GP activity data at a national level is limited and of poor quality – and it got worse in the first months of the pandemic with over-stretched staff and rapid changes in processes and pathways that disrupted data flows. But as best we can tell, numbers of patient consultations did reduce in the first few months and there was a significant move away from face-to-face consultations to digital appointments in line with national guidance. GPs had also been advised to suspend routine refers to secondary care. Practices and primary care networks rapidly adapted and innovated to offer digital appointments and introduced ‘hot’ and ‘cold’ sites so that patients could still receive face-to-face care when needed. Some routine care which required face-to-face intervention was paused (although essential routine care such as childhood immunisations continued).
Since the summer however, the data we do have suggests that activity levels are increasing to beyond those that would normally be expected in late summer. More than half of consultations take place in person and though a lack of available data means the reasons are hard to quantify, conversations with GPs across the country point to some potential drivers of this activity.
And in the meantime, the workload pressures that existed before the pandemic continue and initiatives that were suspended are now being reinstated. Primary care network (PCN) contract requirements were delayed until October but will now restart, together with new targets for practices to gain access to Investment and Innovation Funding. In-person Care Quality Commission inspections resume in October and PCNs need to move rapidly to spend the additional money for new roles that is attached to the contract, which has been very difficult during the pandemic.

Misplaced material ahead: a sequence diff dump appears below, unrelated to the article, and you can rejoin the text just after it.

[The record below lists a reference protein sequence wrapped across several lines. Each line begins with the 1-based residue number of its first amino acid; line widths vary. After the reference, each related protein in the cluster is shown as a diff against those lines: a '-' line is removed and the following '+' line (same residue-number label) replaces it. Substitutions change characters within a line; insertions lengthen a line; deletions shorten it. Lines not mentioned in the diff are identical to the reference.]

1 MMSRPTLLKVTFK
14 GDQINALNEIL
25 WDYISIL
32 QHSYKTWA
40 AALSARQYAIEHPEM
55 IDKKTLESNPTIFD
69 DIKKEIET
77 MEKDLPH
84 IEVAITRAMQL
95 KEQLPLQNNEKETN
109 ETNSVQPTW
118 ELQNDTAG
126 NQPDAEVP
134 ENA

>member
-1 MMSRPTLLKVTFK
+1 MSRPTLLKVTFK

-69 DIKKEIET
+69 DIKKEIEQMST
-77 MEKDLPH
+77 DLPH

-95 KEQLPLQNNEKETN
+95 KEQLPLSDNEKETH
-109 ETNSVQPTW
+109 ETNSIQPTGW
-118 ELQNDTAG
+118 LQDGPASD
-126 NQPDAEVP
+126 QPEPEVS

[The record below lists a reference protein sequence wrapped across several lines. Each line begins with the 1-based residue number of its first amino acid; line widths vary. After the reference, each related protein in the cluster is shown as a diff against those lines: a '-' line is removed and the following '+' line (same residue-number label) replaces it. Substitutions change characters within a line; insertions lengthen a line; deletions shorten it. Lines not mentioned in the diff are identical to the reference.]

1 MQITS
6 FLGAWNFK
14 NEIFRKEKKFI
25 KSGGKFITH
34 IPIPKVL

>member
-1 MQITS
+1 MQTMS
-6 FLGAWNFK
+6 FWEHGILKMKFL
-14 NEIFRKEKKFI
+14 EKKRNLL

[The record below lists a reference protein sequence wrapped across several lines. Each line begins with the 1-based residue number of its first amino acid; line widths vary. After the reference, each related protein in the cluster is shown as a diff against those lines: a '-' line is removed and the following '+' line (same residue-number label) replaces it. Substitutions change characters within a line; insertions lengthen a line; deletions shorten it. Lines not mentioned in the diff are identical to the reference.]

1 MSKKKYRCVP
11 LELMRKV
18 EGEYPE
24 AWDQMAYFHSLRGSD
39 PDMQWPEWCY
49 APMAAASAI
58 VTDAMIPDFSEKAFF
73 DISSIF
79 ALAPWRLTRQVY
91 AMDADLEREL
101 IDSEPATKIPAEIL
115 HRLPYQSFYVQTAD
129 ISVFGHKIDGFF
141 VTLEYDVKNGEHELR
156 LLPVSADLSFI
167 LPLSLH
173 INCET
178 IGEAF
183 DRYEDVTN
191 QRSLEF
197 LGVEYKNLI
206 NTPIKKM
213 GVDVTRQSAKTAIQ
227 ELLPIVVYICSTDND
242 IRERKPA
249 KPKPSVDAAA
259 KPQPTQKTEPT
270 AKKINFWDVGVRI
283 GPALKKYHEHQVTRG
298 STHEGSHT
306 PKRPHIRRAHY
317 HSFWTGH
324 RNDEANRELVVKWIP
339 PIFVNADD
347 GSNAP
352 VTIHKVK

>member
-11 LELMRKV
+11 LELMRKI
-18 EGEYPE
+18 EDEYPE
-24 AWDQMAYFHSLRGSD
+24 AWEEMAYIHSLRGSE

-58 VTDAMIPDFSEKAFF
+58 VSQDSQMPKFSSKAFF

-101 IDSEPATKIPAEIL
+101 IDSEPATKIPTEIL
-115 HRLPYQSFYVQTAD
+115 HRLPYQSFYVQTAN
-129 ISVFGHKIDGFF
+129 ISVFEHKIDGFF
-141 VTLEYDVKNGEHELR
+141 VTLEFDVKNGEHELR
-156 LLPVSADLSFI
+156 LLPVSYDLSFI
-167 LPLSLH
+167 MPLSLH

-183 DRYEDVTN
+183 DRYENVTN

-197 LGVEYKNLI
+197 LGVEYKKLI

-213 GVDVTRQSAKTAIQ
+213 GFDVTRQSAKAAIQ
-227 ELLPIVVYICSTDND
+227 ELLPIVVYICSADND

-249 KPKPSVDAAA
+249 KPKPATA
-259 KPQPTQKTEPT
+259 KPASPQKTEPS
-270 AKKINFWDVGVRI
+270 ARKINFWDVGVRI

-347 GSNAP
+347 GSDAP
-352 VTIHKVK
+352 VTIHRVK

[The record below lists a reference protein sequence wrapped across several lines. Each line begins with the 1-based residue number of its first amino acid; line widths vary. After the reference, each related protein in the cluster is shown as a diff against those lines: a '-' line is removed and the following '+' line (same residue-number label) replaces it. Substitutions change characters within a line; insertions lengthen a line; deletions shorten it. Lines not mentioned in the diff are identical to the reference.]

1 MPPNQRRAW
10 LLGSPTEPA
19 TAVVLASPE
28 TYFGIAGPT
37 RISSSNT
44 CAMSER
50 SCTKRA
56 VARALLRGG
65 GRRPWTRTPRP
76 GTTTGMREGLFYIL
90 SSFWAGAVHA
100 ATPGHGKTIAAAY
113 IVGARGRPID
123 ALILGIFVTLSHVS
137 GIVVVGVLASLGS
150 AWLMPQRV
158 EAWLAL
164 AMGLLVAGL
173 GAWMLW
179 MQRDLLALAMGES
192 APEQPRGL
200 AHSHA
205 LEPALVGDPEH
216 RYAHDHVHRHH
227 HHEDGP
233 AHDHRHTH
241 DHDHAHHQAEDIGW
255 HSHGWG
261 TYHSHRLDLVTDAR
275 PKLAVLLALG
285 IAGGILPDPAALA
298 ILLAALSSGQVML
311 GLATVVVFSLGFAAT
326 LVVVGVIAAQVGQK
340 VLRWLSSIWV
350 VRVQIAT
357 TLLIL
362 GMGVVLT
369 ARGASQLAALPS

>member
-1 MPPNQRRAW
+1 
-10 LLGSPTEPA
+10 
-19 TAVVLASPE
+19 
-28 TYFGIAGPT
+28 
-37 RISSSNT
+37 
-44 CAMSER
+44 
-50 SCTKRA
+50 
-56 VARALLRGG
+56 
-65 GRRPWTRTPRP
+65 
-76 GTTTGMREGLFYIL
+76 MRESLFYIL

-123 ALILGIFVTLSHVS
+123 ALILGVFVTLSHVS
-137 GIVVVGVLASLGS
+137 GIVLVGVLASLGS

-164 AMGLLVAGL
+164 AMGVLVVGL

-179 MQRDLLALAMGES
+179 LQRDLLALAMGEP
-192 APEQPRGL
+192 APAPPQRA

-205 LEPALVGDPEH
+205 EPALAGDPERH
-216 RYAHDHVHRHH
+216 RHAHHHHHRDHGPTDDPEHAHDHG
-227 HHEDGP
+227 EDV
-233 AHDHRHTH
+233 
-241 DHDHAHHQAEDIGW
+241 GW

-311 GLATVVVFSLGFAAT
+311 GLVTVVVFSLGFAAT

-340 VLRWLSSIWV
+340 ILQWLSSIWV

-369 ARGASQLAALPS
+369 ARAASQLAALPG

The response to the pandemic saw many examples of just how agile and innovative general practice can be and there is cause for optimism – primary care networks have really proved their worth, allowing GPs to operate across local communities, and forging new relationships with wider community organisations. But with growing demand, an ever-diminishing GP workforce and difficulties in recruiting, inducting and supporting new staff while working remotely (even though funding is available), it’s going to be a tough winter for general practice.